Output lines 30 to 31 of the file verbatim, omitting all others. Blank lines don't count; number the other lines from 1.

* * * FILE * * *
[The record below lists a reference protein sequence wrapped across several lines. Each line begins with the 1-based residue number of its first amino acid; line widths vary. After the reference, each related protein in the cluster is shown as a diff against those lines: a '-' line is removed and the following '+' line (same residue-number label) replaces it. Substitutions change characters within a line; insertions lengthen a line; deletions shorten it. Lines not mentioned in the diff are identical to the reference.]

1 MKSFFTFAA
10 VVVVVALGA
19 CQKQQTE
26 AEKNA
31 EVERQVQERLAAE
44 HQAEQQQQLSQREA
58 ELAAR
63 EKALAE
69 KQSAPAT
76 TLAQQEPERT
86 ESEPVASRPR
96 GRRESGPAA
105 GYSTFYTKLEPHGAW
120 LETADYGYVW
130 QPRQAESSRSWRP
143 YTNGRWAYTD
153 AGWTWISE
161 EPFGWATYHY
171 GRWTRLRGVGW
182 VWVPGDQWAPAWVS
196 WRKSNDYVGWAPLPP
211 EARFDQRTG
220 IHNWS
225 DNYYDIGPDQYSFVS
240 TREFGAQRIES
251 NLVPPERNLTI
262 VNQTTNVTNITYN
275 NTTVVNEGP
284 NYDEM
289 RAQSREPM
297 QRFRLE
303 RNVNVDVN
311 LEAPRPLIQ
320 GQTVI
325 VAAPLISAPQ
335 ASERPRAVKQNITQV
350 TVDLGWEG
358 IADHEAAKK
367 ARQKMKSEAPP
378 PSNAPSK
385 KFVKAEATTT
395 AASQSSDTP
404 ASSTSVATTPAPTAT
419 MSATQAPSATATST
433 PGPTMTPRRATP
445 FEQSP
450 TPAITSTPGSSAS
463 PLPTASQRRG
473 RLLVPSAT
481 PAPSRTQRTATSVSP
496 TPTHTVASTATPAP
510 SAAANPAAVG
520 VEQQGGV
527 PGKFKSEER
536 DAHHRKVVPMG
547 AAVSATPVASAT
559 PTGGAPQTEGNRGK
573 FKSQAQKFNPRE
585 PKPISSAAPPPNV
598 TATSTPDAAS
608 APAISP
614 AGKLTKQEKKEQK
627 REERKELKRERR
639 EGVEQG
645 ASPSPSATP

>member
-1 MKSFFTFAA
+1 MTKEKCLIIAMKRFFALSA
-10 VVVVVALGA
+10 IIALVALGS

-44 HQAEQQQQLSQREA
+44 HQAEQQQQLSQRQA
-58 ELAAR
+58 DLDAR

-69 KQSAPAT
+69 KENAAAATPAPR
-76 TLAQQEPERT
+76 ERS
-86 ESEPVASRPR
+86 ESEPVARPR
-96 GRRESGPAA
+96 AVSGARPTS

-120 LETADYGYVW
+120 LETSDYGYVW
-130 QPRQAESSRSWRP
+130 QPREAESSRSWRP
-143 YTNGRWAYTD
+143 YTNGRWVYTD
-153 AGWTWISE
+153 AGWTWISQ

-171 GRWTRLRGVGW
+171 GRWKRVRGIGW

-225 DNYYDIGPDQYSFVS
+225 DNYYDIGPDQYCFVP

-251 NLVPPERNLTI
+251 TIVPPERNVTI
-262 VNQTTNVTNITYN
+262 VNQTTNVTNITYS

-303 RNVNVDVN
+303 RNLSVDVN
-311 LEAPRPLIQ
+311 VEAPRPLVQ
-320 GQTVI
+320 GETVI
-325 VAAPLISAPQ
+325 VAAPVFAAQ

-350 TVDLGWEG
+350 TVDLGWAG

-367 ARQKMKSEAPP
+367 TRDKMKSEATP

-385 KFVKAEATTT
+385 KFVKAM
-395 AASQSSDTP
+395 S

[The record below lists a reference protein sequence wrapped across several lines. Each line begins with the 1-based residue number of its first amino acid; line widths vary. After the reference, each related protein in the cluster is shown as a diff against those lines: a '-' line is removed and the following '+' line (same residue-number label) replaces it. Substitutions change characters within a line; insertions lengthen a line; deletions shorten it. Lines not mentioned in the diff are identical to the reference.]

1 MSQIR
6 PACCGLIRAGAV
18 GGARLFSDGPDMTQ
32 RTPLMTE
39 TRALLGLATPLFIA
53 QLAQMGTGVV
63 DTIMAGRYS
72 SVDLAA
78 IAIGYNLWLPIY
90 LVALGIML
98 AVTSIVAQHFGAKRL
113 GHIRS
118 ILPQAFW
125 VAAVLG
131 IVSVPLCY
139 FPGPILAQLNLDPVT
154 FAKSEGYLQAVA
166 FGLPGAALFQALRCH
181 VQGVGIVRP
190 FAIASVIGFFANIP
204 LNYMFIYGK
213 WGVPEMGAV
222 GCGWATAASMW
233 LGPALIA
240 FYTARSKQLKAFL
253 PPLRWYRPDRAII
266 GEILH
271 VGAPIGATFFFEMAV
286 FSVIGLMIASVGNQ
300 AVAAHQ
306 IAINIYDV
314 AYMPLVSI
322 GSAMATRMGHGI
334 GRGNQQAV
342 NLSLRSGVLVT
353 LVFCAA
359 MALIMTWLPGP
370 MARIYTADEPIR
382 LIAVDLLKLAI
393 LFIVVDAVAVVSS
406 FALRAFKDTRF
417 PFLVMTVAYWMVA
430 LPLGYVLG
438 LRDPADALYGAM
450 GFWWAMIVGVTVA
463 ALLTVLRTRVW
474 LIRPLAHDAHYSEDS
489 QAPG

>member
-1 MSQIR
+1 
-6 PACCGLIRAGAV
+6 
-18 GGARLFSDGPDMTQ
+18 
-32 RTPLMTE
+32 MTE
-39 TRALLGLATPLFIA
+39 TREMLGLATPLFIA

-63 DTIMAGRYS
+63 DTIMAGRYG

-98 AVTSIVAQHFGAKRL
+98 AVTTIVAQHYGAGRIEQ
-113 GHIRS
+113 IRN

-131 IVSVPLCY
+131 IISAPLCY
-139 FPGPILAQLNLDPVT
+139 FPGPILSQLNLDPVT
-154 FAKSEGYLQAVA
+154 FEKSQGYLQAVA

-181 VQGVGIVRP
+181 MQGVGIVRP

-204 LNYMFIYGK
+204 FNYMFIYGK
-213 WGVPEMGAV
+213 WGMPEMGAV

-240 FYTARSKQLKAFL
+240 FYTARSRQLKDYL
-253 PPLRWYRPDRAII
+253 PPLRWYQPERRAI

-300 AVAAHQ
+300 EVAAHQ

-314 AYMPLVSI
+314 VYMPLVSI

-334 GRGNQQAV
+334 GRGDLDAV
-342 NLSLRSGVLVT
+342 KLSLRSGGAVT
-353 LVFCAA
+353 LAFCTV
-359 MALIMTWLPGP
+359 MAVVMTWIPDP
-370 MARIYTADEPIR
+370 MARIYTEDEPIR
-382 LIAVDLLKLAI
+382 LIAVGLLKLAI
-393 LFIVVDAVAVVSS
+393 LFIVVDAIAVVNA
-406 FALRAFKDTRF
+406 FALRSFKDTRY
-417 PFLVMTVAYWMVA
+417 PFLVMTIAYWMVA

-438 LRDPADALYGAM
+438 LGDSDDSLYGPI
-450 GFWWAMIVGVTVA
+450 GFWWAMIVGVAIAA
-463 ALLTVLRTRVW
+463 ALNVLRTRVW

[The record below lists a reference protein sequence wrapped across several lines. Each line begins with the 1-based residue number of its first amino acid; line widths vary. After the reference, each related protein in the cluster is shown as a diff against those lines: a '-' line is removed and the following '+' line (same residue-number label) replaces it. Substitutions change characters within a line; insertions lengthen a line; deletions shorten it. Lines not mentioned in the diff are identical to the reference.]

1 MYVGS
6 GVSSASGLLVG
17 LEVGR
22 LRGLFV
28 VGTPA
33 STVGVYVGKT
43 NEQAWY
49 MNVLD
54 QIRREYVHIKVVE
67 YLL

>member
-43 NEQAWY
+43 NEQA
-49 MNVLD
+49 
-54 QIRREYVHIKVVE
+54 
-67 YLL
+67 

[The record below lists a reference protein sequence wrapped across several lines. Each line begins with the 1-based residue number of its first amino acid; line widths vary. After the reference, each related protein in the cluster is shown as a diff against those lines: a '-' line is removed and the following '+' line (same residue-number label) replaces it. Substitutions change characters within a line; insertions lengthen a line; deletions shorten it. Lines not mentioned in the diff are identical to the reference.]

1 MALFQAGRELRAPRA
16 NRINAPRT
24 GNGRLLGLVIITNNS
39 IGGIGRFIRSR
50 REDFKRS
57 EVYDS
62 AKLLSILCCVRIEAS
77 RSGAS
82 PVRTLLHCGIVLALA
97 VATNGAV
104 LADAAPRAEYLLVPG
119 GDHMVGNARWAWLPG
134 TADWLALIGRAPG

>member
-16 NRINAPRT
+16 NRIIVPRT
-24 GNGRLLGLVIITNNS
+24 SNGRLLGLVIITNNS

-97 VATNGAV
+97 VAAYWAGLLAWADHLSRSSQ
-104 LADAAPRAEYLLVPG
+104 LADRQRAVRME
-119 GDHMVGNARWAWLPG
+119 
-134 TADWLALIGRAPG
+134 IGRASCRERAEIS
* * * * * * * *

284 NYDEM
289 RAQSREPM